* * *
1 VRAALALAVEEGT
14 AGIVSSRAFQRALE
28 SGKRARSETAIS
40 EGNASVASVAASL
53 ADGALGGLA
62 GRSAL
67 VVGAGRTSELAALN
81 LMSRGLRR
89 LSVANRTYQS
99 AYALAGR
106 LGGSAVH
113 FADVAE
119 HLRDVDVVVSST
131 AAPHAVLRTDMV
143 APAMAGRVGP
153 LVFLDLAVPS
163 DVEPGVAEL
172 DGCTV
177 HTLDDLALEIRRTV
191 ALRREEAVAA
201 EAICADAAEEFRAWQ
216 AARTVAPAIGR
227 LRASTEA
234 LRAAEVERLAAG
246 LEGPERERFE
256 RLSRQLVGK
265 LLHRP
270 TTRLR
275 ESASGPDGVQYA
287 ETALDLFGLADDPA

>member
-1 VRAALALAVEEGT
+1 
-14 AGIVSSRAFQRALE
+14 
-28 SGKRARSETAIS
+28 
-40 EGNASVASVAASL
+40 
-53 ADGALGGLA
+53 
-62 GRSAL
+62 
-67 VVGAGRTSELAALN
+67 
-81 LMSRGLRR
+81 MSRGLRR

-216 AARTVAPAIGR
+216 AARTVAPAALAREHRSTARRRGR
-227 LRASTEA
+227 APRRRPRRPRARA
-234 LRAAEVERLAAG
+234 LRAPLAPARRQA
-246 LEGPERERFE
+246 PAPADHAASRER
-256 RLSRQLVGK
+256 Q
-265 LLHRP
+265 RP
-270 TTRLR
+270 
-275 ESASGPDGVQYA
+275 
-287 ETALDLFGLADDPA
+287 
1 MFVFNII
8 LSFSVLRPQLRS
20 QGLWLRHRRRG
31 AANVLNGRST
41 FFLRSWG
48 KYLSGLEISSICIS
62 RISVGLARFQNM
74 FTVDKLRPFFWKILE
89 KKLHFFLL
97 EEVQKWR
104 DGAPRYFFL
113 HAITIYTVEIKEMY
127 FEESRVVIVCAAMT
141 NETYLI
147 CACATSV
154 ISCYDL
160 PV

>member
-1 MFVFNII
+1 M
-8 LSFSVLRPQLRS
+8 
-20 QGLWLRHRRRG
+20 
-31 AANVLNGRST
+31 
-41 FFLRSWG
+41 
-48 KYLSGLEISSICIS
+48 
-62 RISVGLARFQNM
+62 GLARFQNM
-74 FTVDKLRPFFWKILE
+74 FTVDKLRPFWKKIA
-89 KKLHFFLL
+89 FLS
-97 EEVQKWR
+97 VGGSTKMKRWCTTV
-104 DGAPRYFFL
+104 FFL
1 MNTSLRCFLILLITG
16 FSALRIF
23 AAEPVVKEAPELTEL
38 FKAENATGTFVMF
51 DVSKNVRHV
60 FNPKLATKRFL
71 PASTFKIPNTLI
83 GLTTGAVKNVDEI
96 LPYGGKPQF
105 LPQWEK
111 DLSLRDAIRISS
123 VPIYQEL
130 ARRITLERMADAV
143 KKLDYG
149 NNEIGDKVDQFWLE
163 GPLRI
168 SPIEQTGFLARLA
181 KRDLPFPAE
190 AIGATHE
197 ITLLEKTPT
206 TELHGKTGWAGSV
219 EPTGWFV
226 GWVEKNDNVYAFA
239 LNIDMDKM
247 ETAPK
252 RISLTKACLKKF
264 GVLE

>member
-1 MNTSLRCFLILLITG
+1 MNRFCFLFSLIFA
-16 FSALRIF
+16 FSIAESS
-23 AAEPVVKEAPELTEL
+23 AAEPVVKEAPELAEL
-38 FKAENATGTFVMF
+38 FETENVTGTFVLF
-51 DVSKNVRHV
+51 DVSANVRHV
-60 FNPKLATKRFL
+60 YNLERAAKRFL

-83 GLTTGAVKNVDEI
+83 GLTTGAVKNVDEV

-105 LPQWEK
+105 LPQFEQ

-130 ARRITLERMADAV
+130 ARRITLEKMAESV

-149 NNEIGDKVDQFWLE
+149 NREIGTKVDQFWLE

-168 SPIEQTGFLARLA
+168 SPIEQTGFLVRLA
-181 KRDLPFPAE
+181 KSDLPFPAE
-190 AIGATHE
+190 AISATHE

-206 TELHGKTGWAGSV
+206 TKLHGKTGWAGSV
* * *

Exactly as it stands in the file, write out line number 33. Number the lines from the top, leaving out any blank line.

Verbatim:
+1 